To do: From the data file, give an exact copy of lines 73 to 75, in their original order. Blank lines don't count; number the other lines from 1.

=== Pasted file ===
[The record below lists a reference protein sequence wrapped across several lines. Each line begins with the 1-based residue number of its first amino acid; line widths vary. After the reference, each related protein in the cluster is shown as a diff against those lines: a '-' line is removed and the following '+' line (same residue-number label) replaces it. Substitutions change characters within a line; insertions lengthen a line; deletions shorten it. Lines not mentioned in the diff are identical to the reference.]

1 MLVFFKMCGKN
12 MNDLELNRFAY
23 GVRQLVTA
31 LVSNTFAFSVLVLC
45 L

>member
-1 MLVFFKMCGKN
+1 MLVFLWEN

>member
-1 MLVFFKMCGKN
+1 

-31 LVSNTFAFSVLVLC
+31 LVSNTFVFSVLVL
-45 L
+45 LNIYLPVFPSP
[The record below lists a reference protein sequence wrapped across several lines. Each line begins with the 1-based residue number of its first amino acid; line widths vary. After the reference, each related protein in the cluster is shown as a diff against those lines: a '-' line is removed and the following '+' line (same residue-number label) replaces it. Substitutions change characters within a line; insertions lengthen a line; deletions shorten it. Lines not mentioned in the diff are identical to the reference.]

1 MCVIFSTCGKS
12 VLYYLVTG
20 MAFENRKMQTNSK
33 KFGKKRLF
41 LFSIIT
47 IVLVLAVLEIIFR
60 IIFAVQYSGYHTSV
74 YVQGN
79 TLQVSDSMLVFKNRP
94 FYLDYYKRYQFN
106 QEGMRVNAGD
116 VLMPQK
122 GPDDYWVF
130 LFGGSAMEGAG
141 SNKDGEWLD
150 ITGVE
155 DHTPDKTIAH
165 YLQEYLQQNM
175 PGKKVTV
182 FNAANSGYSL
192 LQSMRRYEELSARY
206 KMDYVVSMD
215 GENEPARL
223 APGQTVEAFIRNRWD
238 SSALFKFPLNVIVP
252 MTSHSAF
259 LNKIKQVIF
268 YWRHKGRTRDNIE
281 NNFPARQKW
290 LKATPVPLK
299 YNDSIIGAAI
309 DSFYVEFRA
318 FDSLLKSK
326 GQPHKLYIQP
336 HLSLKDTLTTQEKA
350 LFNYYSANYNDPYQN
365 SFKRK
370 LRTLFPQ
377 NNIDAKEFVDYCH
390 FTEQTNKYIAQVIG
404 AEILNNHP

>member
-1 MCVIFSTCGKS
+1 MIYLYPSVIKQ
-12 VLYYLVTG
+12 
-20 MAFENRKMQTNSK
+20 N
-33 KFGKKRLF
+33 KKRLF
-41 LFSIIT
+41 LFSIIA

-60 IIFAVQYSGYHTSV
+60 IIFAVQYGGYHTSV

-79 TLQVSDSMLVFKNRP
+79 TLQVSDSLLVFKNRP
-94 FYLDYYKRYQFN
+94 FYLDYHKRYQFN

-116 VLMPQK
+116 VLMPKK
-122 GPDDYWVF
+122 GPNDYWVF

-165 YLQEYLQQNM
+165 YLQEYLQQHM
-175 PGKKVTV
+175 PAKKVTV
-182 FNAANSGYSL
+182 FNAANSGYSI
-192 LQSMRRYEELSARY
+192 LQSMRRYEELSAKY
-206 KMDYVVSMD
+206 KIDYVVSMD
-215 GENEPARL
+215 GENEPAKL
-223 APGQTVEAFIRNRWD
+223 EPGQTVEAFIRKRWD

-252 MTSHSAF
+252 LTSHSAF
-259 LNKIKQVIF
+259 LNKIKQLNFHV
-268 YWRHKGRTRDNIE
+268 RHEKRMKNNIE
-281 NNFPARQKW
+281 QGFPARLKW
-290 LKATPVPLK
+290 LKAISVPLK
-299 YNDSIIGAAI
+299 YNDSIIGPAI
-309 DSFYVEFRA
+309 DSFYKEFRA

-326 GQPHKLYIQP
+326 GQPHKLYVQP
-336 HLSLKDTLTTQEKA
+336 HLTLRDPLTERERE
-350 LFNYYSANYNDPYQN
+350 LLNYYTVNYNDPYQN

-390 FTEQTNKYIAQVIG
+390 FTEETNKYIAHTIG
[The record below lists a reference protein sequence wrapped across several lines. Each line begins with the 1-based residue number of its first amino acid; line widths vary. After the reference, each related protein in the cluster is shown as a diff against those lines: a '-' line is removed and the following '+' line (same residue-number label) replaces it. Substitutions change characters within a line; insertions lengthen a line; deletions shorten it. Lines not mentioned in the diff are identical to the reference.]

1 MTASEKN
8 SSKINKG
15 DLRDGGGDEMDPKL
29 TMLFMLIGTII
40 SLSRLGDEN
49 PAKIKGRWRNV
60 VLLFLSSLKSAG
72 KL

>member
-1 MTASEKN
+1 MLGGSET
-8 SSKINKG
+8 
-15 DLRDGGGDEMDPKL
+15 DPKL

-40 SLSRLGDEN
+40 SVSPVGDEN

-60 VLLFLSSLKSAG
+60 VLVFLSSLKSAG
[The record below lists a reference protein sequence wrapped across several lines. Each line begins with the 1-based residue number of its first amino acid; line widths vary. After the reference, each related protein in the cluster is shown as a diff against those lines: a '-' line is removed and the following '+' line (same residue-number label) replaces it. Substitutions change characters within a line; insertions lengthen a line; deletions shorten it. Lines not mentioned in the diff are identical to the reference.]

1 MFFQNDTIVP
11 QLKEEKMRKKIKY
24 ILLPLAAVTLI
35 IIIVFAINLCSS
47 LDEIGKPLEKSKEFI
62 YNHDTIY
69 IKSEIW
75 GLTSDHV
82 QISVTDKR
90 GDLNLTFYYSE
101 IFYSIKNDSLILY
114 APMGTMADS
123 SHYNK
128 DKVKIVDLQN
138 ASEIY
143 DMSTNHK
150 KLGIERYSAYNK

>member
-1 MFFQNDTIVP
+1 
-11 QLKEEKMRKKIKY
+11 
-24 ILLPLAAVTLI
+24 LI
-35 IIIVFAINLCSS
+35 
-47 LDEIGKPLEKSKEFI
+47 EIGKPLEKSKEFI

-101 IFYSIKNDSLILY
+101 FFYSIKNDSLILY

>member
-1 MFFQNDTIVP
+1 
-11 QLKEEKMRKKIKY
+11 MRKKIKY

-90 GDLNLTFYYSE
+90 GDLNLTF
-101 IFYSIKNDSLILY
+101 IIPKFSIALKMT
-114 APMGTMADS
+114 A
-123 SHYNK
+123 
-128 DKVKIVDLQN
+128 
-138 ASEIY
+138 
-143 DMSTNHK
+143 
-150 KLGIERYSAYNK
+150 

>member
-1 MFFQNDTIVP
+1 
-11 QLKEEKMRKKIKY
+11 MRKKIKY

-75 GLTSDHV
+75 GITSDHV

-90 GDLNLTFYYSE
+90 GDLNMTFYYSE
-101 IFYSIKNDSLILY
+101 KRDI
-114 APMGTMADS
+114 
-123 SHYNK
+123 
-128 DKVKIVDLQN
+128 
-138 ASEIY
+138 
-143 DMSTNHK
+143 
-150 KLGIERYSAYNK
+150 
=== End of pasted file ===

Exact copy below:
+79 TLQVSDSLLVFKNRP
-94 FYLDYYKRYQFN
+94 FYLDYHKRYQFN